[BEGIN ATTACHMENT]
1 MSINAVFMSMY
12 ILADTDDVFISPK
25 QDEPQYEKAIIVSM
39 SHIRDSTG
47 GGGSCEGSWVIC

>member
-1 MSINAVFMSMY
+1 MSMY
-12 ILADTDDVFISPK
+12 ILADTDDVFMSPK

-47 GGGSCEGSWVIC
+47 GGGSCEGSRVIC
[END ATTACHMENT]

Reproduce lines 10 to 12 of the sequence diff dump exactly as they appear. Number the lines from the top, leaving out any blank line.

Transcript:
+12 ILADTDDVFMSPK

-47 GGGSCEGSWVIC
+47 GGGSCEGSRVIC